The mammoth Tennessee Valley Authority is planning to add up to 14 gigawatts (14 billion watts) of new solar capacity and five GW of storage by 2038, in a bid to draw business investors and data centres to the southeastern United States.
The TVA’s Integrated Resource Plan (IRP), released late last month, “also calls for two to 17 gigawatts of natural gas-fired generation over that time, a decision that’s drawn the opposition of the Sierra Club and other groups seeking to halt any new carbon-emitting power plants,” Greentech Media reports.
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“The long-range planning document doesn’t set any specific procurements in motion, and its various scenarios over the next 20 years don’t all predict the same high level of solar and storage penetration,” Greentech notes, with solar purchases ranging from 14 GW down to three. Even so, “it indicates that TVA, like utilities across the country, is preparing for the shift from fossil fuels and toward carbon-free energy as a primary generation resource, while taking steps to manage the resulting grid reliability and resiliency challenges.”
“Solar is going to have a lot of impact in terms of dispatchability and reliability on the grid,” said Colin Smith, senior solar analyst at Wood Mackenzie Power & Renewables. “They’re not the first to do this, and they’re not unique. But it outlines an important trend in what utilities can do.”
Compared to TVA’s last IRP, published in 2016, “this is a substantial increase in solar procurement, and even their last one was fairly aggressive for its time,” Smith added. In 2018, Greentech notes, TVA’s supply mix was 39% nuclear, 26% gas, 21% coal, 10% large hydro, and 3% wind and solar, with 420 megawatts of utility-scale solar in place and another 480 MW in development.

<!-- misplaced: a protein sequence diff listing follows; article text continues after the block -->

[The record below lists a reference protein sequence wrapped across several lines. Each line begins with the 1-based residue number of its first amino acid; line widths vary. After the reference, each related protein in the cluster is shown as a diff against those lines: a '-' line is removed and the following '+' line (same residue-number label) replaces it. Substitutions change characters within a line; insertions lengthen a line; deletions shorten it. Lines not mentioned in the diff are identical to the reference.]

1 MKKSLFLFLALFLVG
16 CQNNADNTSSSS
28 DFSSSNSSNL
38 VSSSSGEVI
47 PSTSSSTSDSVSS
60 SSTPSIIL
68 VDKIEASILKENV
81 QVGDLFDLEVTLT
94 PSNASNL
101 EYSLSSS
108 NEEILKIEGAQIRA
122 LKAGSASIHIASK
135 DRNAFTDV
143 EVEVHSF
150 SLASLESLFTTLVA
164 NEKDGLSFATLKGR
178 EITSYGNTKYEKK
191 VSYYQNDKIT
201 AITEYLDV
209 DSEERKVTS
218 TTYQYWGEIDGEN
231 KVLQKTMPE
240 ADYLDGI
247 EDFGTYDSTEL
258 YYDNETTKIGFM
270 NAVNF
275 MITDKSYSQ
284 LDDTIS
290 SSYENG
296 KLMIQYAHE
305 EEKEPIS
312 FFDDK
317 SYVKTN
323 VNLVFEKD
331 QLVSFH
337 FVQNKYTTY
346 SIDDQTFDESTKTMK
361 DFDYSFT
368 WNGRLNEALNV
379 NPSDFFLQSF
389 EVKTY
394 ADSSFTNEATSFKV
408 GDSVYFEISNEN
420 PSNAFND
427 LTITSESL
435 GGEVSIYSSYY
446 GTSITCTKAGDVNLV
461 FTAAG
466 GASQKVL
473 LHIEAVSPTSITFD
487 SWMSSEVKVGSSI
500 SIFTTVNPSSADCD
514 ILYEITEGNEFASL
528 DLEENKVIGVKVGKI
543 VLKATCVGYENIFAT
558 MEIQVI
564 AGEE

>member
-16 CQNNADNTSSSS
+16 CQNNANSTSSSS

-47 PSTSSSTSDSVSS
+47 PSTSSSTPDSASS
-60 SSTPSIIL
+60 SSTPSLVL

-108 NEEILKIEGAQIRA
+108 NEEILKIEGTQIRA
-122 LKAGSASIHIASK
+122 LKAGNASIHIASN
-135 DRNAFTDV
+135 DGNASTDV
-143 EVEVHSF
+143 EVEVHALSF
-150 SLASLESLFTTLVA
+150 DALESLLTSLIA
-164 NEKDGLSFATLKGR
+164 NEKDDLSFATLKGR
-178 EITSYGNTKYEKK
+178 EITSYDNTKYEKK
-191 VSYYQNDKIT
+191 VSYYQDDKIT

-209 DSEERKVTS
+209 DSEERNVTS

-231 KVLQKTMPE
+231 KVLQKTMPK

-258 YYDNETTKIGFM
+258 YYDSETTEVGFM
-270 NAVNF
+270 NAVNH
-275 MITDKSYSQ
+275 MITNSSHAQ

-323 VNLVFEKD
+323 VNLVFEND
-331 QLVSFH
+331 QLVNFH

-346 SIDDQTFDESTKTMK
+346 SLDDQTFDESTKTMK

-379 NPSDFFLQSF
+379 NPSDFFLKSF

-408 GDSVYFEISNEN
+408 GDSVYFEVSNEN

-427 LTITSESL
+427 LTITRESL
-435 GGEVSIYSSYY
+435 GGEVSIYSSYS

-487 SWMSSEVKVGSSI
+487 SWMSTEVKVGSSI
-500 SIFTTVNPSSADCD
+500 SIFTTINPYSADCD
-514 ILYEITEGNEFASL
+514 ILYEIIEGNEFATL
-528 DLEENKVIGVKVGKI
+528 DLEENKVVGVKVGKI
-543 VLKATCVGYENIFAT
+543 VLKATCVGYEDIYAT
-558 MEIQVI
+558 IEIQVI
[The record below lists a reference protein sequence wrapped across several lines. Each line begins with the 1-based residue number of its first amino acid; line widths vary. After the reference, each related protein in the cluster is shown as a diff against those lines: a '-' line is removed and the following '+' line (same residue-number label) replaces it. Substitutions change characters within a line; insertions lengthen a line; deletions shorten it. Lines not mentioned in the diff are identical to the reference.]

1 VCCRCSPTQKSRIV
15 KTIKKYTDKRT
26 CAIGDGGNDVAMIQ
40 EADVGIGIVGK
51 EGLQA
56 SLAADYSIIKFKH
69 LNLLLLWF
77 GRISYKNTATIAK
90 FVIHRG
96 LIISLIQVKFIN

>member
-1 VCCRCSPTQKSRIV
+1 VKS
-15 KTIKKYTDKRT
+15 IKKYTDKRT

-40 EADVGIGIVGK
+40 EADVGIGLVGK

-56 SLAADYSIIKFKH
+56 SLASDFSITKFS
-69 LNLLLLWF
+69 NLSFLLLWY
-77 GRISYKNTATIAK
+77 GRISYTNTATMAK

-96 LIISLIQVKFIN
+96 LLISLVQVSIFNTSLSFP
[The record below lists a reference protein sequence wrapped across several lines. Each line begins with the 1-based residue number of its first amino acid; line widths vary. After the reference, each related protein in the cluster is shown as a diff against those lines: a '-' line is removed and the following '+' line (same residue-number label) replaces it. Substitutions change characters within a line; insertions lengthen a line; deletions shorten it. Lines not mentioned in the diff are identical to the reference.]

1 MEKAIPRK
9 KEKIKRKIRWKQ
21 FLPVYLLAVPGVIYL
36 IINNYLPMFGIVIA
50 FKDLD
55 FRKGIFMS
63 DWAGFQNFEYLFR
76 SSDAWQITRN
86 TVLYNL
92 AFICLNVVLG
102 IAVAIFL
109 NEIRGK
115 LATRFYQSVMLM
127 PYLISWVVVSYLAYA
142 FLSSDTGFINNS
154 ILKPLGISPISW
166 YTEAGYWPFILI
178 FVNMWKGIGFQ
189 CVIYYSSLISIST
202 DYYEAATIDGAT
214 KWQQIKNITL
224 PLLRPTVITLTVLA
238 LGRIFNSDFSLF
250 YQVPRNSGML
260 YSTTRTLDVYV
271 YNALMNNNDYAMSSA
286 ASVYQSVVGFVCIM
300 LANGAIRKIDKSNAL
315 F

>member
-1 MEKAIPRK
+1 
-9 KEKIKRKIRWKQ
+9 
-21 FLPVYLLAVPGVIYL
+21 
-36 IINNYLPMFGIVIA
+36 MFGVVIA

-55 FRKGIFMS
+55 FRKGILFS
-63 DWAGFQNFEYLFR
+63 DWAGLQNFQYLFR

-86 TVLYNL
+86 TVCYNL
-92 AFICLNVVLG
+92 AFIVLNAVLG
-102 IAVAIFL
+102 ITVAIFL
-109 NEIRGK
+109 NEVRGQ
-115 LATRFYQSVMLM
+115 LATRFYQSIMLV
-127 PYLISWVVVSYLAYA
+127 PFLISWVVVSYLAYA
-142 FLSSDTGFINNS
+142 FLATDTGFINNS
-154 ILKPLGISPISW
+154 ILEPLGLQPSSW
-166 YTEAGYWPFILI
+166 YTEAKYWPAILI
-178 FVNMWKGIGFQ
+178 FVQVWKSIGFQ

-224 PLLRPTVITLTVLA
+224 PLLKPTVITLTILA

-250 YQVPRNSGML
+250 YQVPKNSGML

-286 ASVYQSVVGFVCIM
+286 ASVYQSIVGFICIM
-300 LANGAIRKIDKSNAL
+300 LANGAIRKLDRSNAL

While the IRP’s 20-year span could allow the utility to schedule the bulk of its renewables investments later, rather than sooner, Greentech says there may be an incentive to pick up the pace. “TVA has been making big solar deals with commercial and industrial offtakers—namely, big data centres—that could serve as a conduit for early-stage growth,” the industry newsletter notes. “TVA is working with Facebook to power a data centre in Alabama and with Google for data centres in Alabama and Tennessee, for example—projects that align with large-scale solar and wind procurements from data centre operators across the Southeast.”
That trend “will push the solar scenario to the higher case,” Smith said. “It’s very likely they’re going to want to attract big companies to come into their territory by offering these deals.”
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